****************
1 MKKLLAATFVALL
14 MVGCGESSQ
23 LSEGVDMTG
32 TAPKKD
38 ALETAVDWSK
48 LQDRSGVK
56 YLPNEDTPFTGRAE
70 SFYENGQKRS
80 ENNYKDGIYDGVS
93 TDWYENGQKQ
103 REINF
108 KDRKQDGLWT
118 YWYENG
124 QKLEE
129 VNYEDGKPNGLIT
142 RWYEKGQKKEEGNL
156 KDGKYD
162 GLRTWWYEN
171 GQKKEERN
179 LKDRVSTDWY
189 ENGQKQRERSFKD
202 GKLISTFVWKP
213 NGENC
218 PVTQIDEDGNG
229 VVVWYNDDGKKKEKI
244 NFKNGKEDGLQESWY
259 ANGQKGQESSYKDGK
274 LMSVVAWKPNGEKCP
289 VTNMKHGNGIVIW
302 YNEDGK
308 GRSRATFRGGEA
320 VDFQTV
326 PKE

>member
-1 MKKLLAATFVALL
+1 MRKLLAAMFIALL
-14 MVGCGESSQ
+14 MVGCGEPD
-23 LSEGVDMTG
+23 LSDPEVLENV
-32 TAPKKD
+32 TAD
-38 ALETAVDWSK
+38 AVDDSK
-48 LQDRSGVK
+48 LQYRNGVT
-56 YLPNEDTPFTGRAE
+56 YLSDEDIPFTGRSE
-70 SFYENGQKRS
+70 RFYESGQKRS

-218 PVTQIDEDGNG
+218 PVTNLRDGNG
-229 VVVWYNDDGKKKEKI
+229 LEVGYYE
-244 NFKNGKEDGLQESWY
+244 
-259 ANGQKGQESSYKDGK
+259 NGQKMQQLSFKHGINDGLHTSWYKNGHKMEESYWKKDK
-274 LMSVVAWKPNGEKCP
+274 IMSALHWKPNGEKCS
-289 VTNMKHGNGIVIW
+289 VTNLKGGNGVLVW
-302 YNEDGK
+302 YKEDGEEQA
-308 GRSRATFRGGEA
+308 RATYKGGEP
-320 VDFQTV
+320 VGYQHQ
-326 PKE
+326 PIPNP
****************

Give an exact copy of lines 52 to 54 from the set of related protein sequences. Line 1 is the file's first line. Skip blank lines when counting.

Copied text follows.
+218 PVTNLRDGNG
-229 VVVWYNDDGKKKEKI
+229 LEVGYYE